Thanks! Unfortunately no I don't have a teacher and yes I always play my scales ascending first - I will do as you suggested. I'm working on Chopin Nocturne op.9 no.3 in B minor and I have video-ed myself but I couldn't pinpoint anything that is wrong (except notes :haha:), other than that my hands/movements don't look like professional pianists hands lol! When I play the agitato middle section my left hand (arm) gets tired by the end and I was looking for a way to "beef it up" a bit. Perhaps I should just carry the shopping with my left hand more often....

FWIW I had lessons up to the age of 18/19 (and then did a degree in music but the clarinet was my first instrument) and got to grade 8 without anyone saying much about my posture or hand position or anything like that really. I'm nearly 40 now so it might be a case of old dog new tricks frown
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#1909450 - 06/06/12 02:08 PM Re: Pain and gain [Re: Brahms4]
Brahms4 Offline
Junior Member

Registered: 01/05/09
Posts: 11
Loc: Europe
* B major :dohh:
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#1909647 - 06/06/12 07:38 PM Re: Pain and gain [Re: Brahms4]
jdw Online   content
500 Post Club Member

Registered: 03/04/11
Posts: 806
Loc: Philadelphia, PA
Originally Posted By: Brahms4
Perhaps I should just carry the shopping with my left hand more often....:(


I know this is a joke. But seriously, carrying weight or looking for ways to "strengthen" the hands will not help and could actually make things worse. Your hands don't need to be stronger, they just need to move correctly to avoid causing discomfort.
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#1909667 - 06/06/12 08:26 PM Re: Pain and gain [Re: Brahms4]
Orange Soda King Offline
6000 Post Club Member

Registered: 11/25/09
Posts: 6035
Loc: Louisville, Kentucky, United S...
1. You need to make sure your hand position and fundamental technique for playing is correct.

2. You need pay attention to all of this constantly when practicing.

3. You need to practice SLOWER until you can play it PERFECTLY at that tempo (not just technically perfectly, but be able to make the music EXACTLY how you want it performance-time, but at the slow tempo), and then speed it up one tiny bit at a time. Use a metronome.

BTW regarding posture and hand position, I'm a piano performance major in university, and I still have very basic issues that need fixing and checking up on and things like that. It's okay if they need fixing; they just need to be fixed!


Edited by Orange Soda King (06/06/12 08:27 PM)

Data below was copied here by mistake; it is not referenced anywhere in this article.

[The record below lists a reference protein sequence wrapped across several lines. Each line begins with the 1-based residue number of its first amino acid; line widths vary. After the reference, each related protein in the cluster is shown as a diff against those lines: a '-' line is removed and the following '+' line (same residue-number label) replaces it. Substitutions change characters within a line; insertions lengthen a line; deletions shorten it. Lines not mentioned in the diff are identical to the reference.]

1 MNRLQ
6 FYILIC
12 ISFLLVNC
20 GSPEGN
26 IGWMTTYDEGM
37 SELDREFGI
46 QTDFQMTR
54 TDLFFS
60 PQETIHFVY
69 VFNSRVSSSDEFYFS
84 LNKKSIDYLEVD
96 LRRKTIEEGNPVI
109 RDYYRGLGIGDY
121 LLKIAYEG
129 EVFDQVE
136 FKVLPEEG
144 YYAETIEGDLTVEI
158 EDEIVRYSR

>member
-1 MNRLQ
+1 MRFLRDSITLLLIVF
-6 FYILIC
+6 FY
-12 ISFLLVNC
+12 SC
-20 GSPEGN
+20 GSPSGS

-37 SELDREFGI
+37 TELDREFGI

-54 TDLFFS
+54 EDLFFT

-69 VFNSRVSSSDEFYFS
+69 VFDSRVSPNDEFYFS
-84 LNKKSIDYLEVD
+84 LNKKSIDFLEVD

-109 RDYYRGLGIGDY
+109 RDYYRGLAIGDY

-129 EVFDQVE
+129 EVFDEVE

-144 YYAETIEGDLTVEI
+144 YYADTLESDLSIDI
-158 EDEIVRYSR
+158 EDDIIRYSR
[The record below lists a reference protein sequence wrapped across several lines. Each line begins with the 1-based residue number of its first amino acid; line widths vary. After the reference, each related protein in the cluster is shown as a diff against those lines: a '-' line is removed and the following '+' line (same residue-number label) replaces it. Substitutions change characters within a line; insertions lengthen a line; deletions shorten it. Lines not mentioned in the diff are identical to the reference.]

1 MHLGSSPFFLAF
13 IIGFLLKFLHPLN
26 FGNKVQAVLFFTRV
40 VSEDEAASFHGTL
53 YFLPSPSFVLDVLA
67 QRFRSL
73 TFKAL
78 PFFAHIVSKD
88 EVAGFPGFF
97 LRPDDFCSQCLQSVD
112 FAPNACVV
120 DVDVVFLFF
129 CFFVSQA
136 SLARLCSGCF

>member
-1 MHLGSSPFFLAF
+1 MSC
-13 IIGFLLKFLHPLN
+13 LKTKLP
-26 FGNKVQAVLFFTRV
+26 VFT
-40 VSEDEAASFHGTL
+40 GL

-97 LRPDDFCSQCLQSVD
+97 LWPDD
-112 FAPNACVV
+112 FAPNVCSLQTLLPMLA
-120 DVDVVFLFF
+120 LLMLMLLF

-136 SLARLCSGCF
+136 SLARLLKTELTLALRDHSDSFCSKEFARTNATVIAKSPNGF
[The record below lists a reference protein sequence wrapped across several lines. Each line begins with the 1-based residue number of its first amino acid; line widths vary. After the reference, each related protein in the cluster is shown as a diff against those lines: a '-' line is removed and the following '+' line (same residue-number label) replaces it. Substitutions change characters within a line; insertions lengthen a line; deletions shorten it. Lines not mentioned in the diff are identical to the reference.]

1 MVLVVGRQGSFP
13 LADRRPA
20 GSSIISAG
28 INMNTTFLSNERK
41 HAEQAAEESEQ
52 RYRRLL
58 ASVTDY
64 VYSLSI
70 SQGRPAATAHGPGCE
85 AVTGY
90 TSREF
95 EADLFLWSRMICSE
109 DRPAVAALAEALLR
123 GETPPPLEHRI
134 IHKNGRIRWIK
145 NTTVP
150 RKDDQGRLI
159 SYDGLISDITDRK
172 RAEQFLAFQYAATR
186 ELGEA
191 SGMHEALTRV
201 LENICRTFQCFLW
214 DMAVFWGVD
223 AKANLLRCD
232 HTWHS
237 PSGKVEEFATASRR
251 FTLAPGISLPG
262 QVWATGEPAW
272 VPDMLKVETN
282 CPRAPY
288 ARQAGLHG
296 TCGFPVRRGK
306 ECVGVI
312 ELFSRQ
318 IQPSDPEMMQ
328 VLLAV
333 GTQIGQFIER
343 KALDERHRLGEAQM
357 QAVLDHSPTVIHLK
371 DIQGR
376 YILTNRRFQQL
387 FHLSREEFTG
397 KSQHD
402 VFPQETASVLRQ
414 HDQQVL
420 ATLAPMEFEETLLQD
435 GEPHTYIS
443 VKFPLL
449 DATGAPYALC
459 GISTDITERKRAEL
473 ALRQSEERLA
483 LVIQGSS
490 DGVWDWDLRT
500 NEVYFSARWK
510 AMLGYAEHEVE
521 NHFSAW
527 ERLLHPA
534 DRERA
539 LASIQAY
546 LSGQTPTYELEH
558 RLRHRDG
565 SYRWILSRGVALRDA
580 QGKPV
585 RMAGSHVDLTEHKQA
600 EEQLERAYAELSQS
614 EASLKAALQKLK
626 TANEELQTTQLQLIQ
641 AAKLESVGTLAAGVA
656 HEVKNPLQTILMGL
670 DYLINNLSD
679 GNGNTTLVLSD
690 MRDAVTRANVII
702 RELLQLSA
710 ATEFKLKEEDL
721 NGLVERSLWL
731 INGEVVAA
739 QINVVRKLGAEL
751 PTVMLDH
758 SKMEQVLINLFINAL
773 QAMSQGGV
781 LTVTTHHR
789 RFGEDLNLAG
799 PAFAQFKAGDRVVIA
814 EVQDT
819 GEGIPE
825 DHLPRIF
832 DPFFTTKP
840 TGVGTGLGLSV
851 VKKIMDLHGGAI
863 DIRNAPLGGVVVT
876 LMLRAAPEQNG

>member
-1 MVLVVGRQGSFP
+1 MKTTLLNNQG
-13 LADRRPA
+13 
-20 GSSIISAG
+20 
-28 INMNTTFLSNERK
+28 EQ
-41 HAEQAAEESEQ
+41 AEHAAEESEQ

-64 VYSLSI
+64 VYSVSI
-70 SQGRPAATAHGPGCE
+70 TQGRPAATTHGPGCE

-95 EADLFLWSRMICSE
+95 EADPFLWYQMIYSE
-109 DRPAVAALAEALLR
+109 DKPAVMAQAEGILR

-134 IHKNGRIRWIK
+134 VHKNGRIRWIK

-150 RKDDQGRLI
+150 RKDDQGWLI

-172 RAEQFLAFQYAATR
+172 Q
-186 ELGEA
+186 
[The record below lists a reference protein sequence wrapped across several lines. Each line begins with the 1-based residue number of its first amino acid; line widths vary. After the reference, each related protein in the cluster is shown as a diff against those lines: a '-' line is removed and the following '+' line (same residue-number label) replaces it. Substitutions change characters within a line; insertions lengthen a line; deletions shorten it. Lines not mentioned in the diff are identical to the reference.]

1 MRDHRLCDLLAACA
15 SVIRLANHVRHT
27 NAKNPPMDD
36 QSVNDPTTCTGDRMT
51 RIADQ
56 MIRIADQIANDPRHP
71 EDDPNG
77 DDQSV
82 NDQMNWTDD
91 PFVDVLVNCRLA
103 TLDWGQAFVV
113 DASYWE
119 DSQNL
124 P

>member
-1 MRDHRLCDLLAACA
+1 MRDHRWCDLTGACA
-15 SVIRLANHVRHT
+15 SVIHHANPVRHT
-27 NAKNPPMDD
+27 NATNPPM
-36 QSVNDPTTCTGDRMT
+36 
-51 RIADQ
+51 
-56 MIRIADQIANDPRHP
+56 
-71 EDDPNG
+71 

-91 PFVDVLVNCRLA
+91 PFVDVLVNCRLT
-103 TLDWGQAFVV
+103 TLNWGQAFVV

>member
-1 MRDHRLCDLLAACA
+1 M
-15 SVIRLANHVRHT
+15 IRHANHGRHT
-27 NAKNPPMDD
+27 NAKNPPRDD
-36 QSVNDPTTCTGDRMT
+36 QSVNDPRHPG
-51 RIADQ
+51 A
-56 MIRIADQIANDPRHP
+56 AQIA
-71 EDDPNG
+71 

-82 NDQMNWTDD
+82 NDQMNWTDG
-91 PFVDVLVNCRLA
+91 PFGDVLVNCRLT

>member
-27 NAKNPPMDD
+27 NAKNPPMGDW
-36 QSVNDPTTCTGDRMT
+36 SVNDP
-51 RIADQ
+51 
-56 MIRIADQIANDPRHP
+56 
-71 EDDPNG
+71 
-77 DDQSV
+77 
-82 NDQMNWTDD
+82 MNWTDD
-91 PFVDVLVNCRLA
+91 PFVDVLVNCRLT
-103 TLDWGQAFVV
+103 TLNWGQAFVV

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#1909712 - 06/06/12 10:19 PM Re: Pain and gain [Re: Brahms4]
RonaldSteinway Offline
1000 Post Club Member

Registered: 03/11/08
Posts: 1454
Several reasons:

1. By feeling ache, it means your LH does not have enough strength to play as fast as you want. Therefore, you should not force it, you need to be patient. Eventually, it will be better.

2. People always say relax...relax...blah blah. Easy to say, but not easy to do it if you do not have somebody (teacher or friend) who knows how to do it so that he or she can show you what relax is. Many teacher cannot show this too. However, once you know how to do it, you can really improve your speed dramatically, but still usually not as fast as your right hand.

3. You need to practice slowly for the passages that you are not familiar, then speed up once you are comfortable.

Bottom line, if you feel ache, you basically forcing yourself to play beyond capability.

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#1909718 - 06/06/12 10:36 PM Re: Pain and gain [Re: Brahms4]
Skorpius Offline
500 Post Club Member

Registered: 10/17/08
Posts: 751
Originally Posted By: Brahms4
I'm trying to get my left hand as agile as my right hand but I'm not sure what is the best way to go about it. I'm playing scales and have access to lots of exercises - finding something to practise isn't the problem. The problem is that when I put my left hand through its paces playing quickly (with metronome) after a few minutes my arm begins to ache. Does this mean that I'm doing something good or something bad, and should I stop as soon as I feel the ache starting or try to play through it? I tend to stop, wiggle my arm a bit then carry on when it's feeling better, but I can't say I'm seeing any improvement in stamina/speed/smoothness! Thanks


It means your developing tension which is the worst thing, technique-wise you can do. Make sure your posture is good (back straight, chest up), then slowly play it with no effort at all. I takes some adjusting, as I've learned, but it's totally worth it
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#1910460 - 06/08/12 10:56 AM Re: Pain and gain [Re: Brahms4]
Brahms4 Offline
Junior Member

Registered: 01/05/09
Posts: 11
Loc: Europe
Thanks for all the comments. So basically then I need to slow down in order to speed up! I suppose I am just frustrated that my left hand seems so clunky compared to my right.

Is a straight back really important? I do have a straight back and find it comfortable but I've noticed that a lot of excellent pianists hunch themselves over the piano quite a lot - like in this pic of Lara Omeroglu http://i.radikal.com.tr/644x385/2010/05/17/fft5_mf436881.Jpeg

would that be considered "bad" posture?